Suddenly, we reached what might be considered the crossroads of long ago and more recent past.


To the west, an obvious rock sluiceway.


To the right, stanchions from a former, yet more recent power site.


This was all located at the original spot of the first dam along the brook.


Curiously, Bob explained as we walked along,  a more modern dam was built about a quarter mile north.


We’d reached Keoka Lake, formerly known as Thomas Pond. Supposedly, in the early 1900s, Thomas Chamberlain ran away from Native Americans and survived by hiding in a crack in a rock. Though the lake is no longer named for him, Tom Rock Beach holds his legacy. Today, the clouds told the story of the much cooler temperature. 


Bob directed my attention to our left, where Waterford Flats was visible.


And then we looked south, to the outlet of Keoka and the beginning of City Brook–the place where it all began. Though no longer held by dams and funneled through the rock sluiceways, it was the water that passed this very way that once provided the energy converted by water wheels and turbines to power the life of the city.




“Waterford City” as it was known, has changed, though some standing monuments still speak to its former life. Until Saturday, I had no idea the brook was named City Brook or that South Waterford was known as a city, so named for the industry that once existed here.

As Bob wrote, “The age of industrial prosperity is now long gone, victim to growth of large manufacturing plants which required more powerful rivers and many other economic changes since the 1870s. At that time, South Waterford was dubbed “Waterford City” for the noise and bustle brought to the town by nine mills and many supporting outbuildings lining the brook. Invisible to today’s busy passerby are many remnants of a past industrial heyday: a large concrete and split stone ruin on the access road to Keoka’s modern dam, two-story stone work that served as the foundation for a 19th century bucket mill, a simple shingled mill building atop a 1797 stone dam beside the town’s last rustic stone bridge. Further exploration may reveal lost foundations beneath the water surface, a 36-inch rusty circular saw blade, burnt remains of Waterford Creamery or an earthen dam long overgrown by bushes and brambles. These vestigial remains of human endeavor are of historical interest to many.”


After our tour came to an end,  I paused below the cider mill one more time–a fitting spot to share another of Bob’s ponderings on this place:

“The whirling bubble on the surface of a brook
admits us to the secret of the mechanics of the sky.”
Ralph Waldo Emerson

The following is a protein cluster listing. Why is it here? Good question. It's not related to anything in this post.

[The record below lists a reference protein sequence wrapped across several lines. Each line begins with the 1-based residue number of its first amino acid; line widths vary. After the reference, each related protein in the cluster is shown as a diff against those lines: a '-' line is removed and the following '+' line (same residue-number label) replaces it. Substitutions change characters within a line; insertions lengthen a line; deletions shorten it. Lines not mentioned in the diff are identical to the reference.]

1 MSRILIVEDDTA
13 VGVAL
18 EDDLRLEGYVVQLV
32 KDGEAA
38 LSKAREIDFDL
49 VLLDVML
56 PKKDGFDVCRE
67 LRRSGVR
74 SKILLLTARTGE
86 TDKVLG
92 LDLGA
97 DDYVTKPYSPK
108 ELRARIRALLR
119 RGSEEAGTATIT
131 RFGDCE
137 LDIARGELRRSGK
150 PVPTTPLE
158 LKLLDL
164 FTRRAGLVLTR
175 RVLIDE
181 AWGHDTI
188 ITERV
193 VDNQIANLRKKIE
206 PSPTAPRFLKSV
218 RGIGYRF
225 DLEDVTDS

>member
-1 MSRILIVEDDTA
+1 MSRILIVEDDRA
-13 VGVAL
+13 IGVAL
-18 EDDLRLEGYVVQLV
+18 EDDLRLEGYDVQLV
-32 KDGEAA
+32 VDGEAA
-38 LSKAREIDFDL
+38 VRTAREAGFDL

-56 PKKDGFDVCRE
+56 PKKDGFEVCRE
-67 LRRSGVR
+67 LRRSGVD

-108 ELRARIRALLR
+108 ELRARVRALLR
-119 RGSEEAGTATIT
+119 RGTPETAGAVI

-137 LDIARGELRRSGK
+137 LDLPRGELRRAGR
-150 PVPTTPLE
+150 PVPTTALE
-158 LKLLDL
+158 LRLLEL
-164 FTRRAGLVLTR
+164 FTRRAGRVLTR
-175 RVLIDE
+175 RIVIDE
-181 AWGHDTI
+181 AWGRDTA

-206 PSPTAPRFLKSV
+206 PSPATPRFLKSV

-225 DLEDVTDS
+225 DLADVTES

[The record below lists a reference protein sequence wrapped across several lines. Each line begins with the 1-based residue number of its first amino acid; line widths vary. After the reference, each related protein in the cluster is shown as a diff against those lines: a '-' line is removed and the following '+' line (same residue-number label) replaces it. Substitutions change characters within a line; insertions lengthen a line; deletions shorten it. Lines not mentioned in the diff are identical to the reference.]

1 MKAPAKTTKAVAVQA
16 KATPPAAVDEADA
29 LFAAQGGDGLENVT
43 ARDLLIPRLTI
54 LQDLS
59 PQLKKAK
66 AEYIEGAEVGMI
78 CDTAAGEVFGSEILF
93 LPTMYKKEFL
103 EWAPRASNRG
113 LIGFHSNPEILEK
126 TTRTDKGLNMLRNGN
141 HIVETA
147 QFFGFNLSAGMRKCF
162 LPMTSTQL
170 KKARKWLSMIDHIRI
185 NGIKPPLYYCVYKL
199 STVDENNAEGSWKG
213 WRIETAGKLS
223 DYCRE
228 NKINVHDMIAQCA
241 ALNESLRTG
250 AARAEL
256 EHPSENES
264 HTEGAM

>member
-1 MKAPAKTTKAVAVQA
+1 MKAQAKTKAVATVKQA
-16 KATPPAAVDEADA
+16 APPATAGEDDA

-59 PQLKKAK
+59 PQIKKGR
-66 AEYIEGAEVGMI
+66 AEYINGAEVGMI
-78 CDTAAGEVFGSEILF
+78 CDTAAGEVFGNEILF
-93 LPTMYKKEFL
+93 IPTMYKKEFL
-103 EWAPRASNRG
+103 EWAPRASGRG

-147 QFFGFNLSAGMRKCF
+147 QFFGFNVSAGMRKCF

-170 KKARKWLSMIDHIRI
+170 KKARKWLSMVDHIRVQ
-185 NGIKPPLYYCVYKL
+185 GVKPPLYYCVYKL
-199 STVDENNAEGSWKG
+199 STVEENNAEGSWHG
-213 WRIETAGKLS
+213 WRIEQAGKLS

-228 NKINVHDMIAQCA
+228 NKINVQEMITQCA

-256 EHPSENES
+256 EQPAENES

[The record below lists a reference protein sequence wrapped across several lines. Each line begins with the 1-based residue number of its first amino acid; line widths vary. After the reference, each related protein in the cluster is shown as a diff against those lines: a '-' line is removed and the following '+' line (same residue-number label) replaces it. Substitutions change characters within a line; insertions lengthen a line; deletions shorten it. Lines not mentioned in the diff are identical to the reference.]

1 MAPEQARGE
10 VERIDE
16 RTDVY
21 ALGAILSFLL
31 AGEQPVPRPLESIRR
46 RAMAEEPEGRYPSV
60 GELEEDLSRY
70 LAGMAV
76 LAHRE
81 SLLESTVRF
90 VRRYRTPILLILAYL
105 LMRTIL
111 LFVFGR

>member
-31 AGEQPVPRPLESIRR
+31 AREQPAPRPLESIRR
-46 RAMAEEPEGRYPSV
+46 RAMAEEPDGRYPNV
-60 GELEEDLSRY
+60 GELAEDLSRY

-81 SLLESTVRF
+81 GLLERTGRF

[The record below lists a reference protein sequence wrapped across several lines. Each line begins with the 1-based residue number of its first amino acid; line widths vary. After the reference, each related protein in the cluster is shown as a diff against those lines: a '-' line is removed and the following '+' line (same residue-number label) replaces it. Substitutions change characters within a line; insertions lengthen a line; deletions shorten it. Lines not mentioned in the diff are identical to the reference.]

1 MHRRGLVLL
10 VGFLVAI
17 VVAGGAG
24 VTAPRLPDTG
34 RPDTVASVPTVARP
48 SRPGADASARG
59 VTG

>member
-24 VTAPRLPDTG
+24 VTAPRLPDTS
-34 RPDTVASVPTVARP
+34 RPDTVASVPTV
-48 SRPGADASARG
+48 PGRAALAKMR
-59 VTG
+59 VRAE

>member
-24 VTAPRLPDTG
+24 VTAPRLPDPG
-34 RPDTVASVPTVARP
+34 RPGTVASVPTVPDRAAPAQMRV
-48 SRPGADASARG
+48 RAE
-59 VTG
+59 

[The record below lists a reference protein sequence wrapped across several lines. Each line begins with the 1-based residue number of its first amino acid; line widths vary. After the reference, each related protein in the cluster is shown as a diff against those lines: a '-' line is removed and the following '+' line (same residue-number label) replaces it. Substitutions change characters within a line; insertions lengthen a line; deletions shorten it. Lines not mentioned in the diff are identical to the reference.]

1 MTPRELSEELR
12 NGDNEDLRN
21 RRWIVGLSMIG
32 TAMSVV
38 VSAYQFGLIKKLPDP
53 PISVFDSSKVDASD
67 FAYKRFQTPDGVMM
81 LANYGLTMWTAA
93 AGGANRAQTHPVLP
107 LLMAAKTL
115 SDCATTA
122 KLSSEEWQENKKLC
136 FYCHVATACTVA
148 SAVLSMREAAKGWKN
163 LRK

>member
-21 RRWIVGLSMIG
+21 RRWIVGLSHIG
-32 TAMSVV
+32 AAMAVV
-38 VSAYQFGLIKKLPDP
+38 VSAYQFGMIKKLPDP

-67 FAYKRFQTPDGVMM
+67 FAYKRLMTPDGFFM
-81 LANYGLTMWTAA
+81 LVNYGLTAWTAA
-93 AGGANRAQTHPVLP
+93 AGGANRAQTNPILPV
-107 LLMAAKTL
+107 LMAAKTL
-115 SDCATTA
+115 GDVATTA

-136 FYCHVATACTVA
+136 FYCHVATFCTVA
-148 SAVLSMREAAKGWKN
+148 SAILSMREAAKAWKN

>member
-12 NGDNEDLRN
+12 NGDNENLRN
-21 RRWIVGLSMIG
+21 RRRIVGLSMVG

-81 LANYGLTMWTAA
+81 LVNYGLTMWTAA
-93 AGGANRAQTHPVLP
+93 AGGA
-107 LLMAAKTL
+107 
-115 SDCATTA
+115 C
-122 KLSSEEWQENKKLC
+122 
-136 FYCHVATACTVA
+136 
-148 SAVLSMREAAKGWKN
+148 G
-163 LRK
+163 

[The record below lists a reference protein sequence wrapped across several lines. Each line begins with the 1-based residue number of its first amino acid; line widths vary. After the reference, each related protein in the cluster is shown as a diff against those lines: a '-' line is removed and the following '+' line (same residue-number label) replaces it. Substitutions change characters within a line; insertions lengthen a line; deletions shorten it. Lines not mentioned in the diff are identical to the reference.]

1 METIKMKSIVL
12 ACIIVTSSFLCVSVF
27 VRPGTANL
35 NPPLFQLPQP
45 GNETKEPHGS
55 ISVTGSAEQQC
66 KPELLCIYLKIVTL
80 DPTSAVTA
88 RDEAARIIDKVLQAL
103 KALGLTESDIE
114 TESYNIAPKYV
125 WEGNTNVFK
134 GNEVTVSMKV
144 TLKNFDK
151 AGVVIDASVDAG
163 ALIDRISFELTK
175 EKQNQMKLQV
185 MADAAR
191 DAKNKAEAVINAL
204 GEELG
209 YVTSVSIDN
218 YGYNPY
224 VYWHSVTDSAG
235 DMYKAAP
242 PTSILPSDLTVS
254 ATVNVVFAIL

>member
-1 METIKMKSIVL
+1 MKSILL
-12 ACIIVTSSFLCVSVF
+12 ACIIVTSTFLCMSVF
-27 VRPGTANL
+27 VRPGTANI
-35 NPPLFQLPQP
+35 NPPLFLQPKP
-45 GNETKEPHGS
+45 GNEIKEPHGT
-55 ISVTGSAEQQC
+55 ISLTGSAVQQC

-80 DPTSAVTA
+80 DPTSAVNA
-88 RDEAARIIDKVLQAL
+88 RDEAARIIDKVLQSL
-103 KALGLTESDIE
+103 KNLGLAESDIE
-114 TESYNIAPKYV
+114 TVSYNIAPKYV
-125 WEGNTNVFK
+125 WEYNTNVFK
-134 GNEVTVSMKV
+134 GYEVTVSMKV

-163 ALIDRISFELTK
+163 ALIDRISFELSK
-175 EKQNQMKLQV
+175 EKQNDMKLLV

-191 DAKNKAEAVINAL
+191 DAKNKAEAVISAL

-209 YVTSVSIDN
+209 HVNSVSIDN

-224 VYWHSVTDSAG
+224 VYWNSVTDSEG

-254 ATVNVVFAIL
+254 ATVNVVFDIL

It is appropriate to begin this study with a quote from American philosopher, existentialist Ralph Waldo Emerson (1802-1882), whose life spanned from early days of village settlement through the denouement of its industrial zenith. Emerson spent much of his boyhood visiting three aunts who lived in Waterford. He likely honed his naturalistic views while exploring City Brook or Mutiny Brook near Aunt Mary Moody Emerson’s home, Elm Vale, which was located across from the cemetery of the same name on Sweden Road.

This is one city I’m thankful to have visited. And I look forward to further explorations.

I’m grateful to Bob for sharing this place with me and especially for pointing out all of his favorite meditative places. Meditation in the city–Waterford City style.


Taking In The Views

The Pequawket Indians of Fryeburg, knew the 1,100-foot mountain in Waterford as the mountain that would “tire um out” because climbing its steep side wasn’t easy. Fortunately, a much gentler trail that is only a bit steep at the start, has led to the summit of Mount Tire’m for many moons. And that was my trail of choice this afternoon.

While my guys (and a girlfriend) toiled at the family business, I snuck off to the mountain to enjoy the views.


It’s located up the street from the quintessential New England village known around these parts as Waterford Flats. Think white clapboard houses, all of which are listed on the National Register of Historic Places. And a triangular green. To the right of the sign is the former Lake House, which for many  years was a high-end restaurant and inn. It’s for sale now. And comes with an interesting history–in 1847, it was known as Shattuck’s Hygienic Institution, or “Maine Hygienic Institute for Ladies” and offered a water cure.

Another house on the  green was home to Artemus Ward, pen name of Charles Farrar Browne, a favorite author of Abraham Lincoln and Mark Twain’s mentor.